SI.com caught up with senior writer Jon Wertheim to talk about his recent story on Portland Trailblazers and Seattle Seahawks owner Paul Allen.
SI.com: What drew you to this story?
Jon Wertheim: Part of it was personal. My first job out of college was working for the Blazers' fan magazine, Rip City. Even though there was this magical town-team relationship -- the NBA's version of the Green Bay Packers -- no one was ever quite sure what to make of the owner. Paul Allen was known to all as "the other Microsoft guy." Everyone knew about his immense wealth, particularly, when he docked his yachts on the Willamette River. And he sure seemed committed to the Blazers. But otherwise, he was a cipher. You would never hear Allen interviewed or read his quotes in the paper or see him in the locker room. I remember trying to interview Allen for the fan magazine -- basically, the house p.r. organ -- and being turned down. He was regarded then as a mysterious figure. Not evil or anything like that; just kind of eccentric and introverted and, of course, almost unfathomably rich. And, nearly 15 years later, it was my sense that that hadn't really changed. In trying to demystify the guy, I thought I had to first address the question: why does he own teams? It's not as though he has sports in his DNA like, say, Jerry Jones does. It's not as though, he's running these franchises like regular investments, with a mandate for profit. It's not as though he's using his role as owner to catapult himself into celebrity. (Quite the contrary.) So what is this feeding in him? Why would someone this reclusive and private want to own pro sports teams (he owns the Seahawks, as well as the Blazers and will soon be a partial MLS owner) and insinuated himself into this locker room culture?
SI.com: You finally got to meet Allen for this story.
Wertheim: Sort of. When I told Allen's representatives that I would be doing this story and requested an interview, they were helpful and receptive. I flew out to Portland a few weeks ago and basically left my schedule open, optimistic that Allen would have some time to chat, either in Portland or Seattle where he is based. I was told that he and I would both be a Blazers game and I figured, "Great, this will be perfect, we'll talk then." A few hours before the game, I got a call saying Allen would like to meet me, but wasn't up for an interview yet. We met at halftime of the game and had a pleasant, casual conversation. But then he went into his private lounge in the tunnel and I went back to my seat. Then, maybe 10 days later, when we were 3,000 miles apart, we spoke for half an hour or so by phone.
SI.com: So what do sports feed in him?
Wertheim: I think there are two different answers. In the case of the Seahawks, this was a way for him to do something for the city of Seattle. About 10 years ago, the Seahawks appeared to be leaving the Pacific Northwest and Allen stepped in and ensured that the NFL would stay. I think he's interested in the team and goes to games, but it doesn't appear to be a passion. Allen told me his emotional investment in the two teams is "equal" but there's a lot of evidence to suggest that his love and interest for the Blazers goes deeper. For one, he's owned them much longer. He's been through extreme highs and lows with them. He also is intrigued by the quantitative side of basketball. Maybe not unlike writing code for computers -- the source of his insane wealth -- it's like a big puzzle to him.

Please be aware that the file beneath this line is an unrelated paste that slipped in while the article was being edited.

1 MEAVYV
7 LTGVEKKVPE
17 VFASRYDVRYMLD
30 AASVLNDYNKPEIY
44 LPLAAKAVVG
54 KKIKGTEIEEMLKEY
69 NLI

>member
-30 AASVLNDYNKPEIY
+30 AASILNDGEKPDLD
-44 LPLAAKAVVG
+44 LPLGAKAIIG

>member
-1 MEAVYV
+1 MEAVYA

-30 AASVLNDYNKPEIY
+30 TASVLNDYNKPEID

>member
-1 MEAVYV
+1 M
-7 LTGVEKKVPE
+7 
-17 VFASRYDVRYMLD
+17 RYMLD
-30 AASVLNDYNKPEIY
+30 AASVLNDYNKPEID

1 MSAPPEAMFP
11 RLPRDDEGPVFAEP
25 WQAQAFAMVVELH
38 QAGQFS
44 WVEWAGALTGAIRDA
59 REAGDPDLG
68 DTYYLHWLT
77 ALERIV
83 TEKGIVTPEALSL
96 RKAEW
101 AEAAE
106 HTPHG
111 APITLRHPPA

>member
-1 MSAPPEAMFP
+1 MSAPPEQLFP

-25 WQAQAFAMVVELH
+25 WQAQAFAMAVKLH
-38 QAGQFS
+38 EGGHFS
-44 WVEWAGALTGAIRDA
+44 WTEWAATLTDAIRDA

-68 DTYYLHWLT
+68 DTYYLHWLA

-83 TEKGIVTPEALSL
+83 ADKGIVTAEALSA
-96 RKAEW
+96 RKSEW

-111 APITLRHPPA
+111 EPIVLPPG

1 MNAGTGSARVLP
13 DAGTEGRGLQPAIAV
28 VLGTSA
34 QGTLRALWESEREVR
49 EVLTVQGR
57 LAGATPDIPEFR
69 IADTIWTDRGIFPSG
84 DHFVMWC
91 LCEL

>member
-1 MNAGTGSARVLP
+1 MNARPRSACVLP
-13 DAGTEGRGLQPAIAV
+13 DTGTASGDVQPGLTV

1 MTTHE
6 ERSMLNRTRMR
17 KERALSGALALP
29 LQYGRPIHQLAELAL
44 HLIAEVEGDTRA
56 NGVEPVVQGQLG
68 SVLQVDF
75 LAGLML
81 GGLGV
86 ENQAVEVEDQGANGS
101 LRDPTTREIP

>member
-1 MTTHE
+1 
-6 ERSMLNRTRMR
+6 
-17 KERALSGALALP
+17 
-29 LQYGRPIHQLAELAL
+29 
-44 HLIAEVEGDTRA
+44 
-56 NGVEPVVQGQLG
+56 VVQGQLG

SI.com: You mention the highs and lows. What was his role in the "Jail Blazers" era?
Wertheim: That whole story an almost biblical ring to it. It was like something from the classical mythology. An ambitious advisor (Bob Whitsitt) convinced Allen that he should try and buy the best team, consequences be damned. He spends insanely (Luxury tax? What luxury tax?), bringing in talented but morally bankrupt players. The experiment combusts. The team not only loses, but embarrasses the franchise, the community and, by extension, the owner, in the process. Yet the inability to purchase success only makes it more seductive to the man who can buy everything. So Allen resists selling the team, ships off the problem children, recommits to "winning with character," as he put it. The community is embracing the franchise again and, the Blazers even got some providence, landing the top pick in last year's draft. Greg Oden is out this season but I think the Blazers will challenge in the West in a few years and -- this was clear from the just a few in town -- Portland is again supporting its only pro sports team.
SI.com: In the end, is he good for sports?
Wertheim: Unquestionably. In a lot of ways, he's an ideal owner. He cares immensely about the franchises. He's a fan, who doesn't lounge in the suites, but sits in the front row, chomping on popcorn and standing to look wide-eyed at replays on the scoreboard. He has almost comically deep pockets. On the other hand, he doesn't meddle or make ultimatums and operating under the mistaken impression that he's bigger than the players. In the course of this story, plenty of people offered evidence of some of Allen's eccentric characteristics and social discomfort. But no one used the kind of adjectives that often associated with bosses. In dozens of interviews, words like "malicious," or "deluded" or "overbearing" or "dishonest" never surfaced. The sports world tends to resist "weird." Sports are still the province of the popular crowd, of back-slapping Alpha males. But there are lots of owners and executives who -- while better dressed, more outgoing and more socially polished -- could learn a lot from Allen.